Power Connections and Wing Servo Wires
Green object is low voltage warning circuit. LEDs will later be mounted in holes.
Wing Servo Wires
As you may know, the set of red and black (or brown) wires are all electrically connected together for all servos (on a normally wired model). This means you can eliminate all but one set of these wires going to a removable structure like a wing provided the power wires you do use can handle the current required for all the servos. You do need a separate signal wire for each servo (white or yellow or orange). This means you need 2 (adequately sized) power wires and 1 signal wire per servo going to a removable part of the plane. For example, this 2 servo wing needs 4 wires
The buzzer is glued it. Its "sound hole" is lined up with the hole in the fuselage. I put a piece of heat shrink tubing in the buzzer sound hole to prevent glue getting in the buzzer during installation. I removed the heat shrink tubing when the glue had started to set, but before it fully set. As I mentioned before, this buzzer location was a mistake because it gets in the way of the wing servo plugs.
Assembling Battery Jack
The battery jack is a 2 cell balance jack. I used a balance lead extension, but the wire was too heavy (too stiff), so I replaced it with a piece of servo wire. Note that the plastic housing of these connectors softens when you solder it. To maintain pin alignment, put a plug in the jack and be quick with the soldering iron.
Finished Power Wiring Harness
Radio System Mock Up
Battery, power harness, battery, switch jack, receiver and sample servo.
Low Voltage Warning Circuit
Low voltage warning circuit in installed position. Held in place with a dab of Goop adhesive.
Wing Servo Plugs
Later replaced with JST 2 pin connectors. 2 connectors to carry the 4 wires. Male and female on fulelage and oposite in wing to avoid incorrect plug ins.
Wing Servo Connections
Final wing servo connector configuration.
Rudder and Elevator Servos In
Switch Jack Installed
Soldering Z Bend to Pushrod
Pushrods are too small to prperly engage holes in servo arms. Soldering ends on resolves issue. Wire wrap aids assembly and dramatically increases stength once soldered.
Pushrod w/ Z Bend Installed
Holding Elevator Neutral
Installing Elevator Control Horn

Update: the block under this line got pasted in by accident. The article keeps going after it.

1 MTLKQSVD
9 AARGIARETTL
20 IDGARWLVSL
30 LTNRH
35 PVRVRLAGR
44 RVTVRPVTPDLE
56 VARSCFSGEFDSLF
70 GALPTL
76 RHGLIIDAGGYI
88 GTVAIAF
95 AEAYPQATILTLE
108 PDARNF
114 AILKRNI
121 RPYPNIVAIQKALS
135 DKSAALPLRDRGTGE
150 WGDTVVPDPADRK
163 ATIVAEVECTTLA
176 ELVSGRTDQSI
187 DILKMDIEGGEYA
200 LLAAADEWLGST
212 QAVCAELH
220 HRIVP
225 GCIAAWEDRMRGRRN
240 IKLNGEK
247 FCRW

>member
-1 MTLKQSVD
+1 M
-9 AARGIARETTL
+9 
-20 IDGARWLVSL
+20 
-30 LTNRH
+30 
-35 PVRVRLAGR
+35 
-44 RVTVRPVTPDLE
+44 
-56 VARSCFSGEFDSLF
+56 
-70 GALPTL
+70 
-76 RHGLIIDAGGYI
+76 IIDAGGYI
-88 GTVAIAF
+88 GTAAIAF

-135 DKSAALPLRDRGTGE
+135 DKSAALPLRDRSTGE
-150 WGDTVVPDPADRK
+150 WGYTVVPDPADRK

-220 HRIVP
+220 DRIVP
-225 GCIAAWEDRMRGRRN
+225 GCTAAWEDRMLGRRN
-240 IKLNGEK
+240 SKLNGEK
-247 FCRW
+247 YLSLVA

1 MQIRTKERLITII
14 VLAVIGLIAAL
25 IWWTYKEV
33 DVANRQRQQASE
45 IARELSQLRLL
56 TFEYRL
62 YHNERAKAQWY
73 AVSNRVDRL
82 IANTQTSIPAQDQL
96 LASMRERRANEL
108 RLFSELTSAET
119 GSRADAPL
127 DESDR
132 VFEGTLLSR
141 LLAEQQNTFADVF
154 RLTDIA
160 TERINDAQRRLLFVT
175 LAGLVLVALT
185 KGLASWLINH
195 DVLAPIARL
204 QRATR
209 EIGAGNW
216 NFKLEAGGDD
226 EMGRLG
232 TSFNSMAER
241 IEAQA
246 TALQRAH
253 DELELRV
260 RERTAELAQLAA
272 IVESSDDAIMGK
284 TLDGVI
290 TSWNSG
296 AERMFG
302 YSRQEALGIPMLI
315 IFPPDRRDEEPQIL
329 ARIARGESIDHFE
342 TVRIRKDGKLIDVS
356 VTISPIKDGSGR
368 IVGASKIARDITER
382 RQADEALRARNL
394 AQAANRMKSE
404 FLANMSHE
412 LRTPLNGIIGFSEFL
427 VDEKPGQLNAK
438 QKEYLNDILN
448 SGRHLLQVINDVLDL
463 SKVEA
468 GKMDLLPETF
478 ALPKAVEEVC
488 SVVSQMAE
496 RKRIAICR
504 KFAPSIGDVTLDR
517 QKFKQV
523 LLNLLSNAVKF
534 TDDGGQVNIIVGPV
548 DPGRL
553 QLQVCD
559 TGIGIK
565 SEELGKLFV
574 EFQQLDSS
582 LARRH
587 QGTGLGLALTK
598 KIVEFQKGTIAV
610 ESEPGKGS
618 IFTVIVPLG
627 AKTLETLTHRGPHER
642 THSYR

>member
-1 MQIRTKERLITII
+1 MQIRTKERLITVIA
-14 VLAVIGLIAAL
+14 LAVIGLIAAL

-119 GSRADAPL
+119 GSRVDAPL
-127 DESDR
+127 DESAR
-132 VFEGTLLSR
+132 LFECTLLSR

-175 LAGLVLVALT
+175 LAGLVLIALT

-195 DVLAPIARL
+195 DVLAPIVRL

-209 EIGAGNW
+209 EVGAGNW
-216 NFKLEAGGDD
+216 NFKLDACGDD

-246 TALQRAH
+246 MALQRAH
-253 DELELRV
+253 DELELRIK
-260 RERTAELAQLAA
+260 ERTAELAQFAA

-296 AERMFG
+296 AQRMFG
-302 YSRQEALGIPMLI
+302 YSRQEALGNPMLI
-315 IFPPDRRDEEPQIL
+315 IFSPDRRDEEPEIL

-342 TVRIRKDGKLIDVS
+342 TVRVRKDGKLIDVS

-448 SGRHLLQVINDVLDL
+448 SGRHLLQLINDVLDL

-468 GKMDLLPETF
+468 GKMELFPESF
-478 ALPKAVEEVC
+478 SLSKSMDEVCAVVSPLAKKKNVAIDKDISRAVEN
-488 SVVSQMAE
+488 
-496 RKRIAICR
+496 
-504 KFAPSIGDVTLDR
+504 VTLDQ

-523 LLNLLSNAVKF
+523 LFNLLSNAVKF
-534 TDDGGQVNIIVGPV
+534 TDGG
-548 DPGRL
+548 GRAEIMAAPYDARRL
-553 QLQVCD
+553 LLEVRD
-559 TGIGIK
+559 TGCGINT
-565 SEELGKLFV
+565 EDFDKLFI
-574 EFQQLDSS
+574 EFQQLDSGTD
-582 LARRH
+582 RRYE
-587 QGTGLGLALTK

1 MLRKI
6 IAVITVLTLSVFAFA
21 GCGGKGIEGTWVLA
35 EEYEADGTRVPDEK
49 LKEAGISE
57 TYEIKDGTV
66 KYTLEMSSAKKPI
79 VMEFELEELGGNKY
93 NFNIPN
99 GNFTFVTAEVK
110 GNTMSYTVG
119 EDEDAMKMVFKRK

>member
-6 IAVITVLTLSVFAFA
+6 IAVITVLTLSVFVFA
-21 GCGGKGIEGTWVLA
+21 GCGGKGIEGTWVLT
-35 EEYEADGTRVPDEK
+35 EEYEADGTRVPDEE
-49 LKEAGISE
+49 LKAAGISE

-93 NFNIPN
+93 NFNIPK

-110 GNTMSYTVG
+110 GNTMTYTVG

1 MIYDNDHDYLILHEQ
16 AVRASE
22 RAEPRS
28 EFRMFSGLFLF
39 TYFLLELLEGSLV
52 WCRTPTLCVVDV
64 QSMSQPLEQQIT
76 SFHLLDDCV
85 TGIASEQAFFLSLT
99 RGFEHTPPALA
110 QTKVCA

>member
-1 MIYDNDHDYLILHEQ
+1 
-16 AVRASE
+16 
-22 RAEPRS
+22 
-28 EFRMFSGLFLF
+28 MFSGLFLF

Ruidder Pushrod Connection
Wooden wedge comes in the kit.
Heat shrink tubing comes in the kit and enables gluing the end of the PTFE pushrod tube to the wooden wedge.
Clevis provides mechanical adjustment at the expense of about 1/2 gram weight.
Holding Rudder Neutral
Preparing to Glue Servos In
I hate gluing servos in, but it is the best option for this plane.
Note dental floss under servo. Makes it easier to remove servo if necessary.
Both Servos Glued In
Gluing Wing Panels Together
Carbon joiner tube reenforces joint.
Glassing Wing Joint
Pre-cut fiberglass pieces come in kit.
Yet More Glassing
Glass All Wetted Out
Blotting Excess Resin
Mostly helps by staying out of the way...mostly.
More Precise Blotting
Wing Bottom Glassing Complete
"Neat" Work Area
Note sponge supporting wing and plasic wrap to protect surfaces.
Wing Bolt Reenforcement
These carbon fiber tubes keep wing bolts from damaging wing.
Wing Bolt Tubes Installed
For Glassing step: note that tapered fiberglass piece wraps over front of wing and covers the top and bottom partially.
Wrapping Up Denatal Floss
Balsa stick stores dental floss out of the way.
Dental Floss Stowed
A drop of Goop secures balsa stick w/ dental floss ready for the day the servo dies.
Goop Thinned with Xylene
PTFE pushrod tubes must be secured to tail boom. Tape is an option, but if you want to glue it, your options are limited.
PTFE Tubes Temporarily Attached
Sewing thread binds psuhrod tubes to tail boom. Threads are tightened tounaquete style with toothpicks and masking tape.
Close Up of PTFE Tube Binding
PTFE Tubes Ready for Gluing
Clean everything with isotropyl alcohol prior to binding and gluing.
Syrenge and Needle for Goop Mixture
Can be purchased at a plastics supplier like Regal Plastics.
Gluing PTFE Tubes
Using syrenge and a Visa-Visor to apply the Goop mixture.
Yet More Gluing
Holding Alieron at Neutral
On the inboard end.
Holding Aileron at Neutral (Outboard End)
Nylon Wing Bolt is Too Long
Put a nut on it (M4) and cut off.
Cutting Wing Bolt
Nylon wing bolt goes in the back.
Cut Wing Bolt
Materials for Balasting
Microballons, lead shot, epoxy and waxed paper.
Ready to Add the Mixture
Adding the Mixture
Adding More Mixture
Yes, it is as messy as it looks.
Scraping the Sides
Tamping the Balast Down
I followed the ballast mixture with a thin layer of pure epoxy to cap it off and provide a smooth, strong surface.
Use of microballons in ballast may seem paradoxical. I did it so I might be able to remove the balast if that ever becomes necessary.
Soldering Charging Plug
3 pin mini plug connected to 2 cell balance plug. This enables balance charging without removing the battery from the model. Don't worry, I'm only charging at 1C. This means I never have to remove the canopy unless something breaks.
Liquid Electric Tape on Connections
Liquid electrical tape prevents shorts. This is necessary because connections are designed for a round, shielded cable. Extra insulation is required with seperate wires.